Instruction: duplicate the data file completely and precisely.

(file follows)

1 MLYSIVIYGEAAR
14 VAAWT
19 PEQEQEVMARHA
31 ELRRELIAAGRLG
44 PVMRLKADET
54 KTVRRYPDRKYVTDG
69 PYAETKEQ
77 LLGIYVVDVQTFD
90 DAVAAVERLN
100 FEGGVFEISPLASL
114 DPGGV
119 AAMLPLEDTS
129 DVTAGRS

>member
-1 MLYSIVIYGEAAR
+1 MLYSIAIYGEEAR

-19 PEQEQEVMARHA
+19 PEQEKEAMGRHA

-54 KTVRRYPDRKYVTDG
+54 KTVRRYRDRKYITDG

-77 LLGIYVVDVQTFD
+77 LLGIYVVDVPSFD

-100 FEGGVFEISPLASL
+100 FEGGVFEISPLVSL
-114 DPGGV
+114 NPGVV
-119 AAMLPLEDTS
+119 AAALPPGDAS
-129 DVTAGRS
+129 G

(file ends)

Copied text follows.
1 MLYSIVIYGEAAR
14 VAAWT
19 PEQEQEVMARHA
31 ELRRELIAAGRLG
44 PVMRLKADET
54 KTVRRYPDRKYVTDG
69 PYAETKEQ
77 LLGIYVVDVQTFD
90 DAVAAVERLN
100 FEGGVFEISPLASL
114 DPGGV
119 AAMLPLEDTS
129 DVTAGRS

>member
-1 MLYSIVIYGEAAR
+1 MLYSIAIYGEEAR

-19 PEQEQEVMARHA
+19 PEQEKEAMGRHA

-54 KTVRRYPDRKYVTDG
+54 KTVRRYRDRKYITDG

-77 LLGIYVVDVQTFD
+77 LLGIYVVDVPSFD

-100 FEGGVFEISPLASL
+100 FEGGVFEISPLVSL
-114 DPGGV
+114 NPGVV
-119 AAMLPLEDTS
+119 AAALPPGDAS
-129 DVTAGRS
+129 G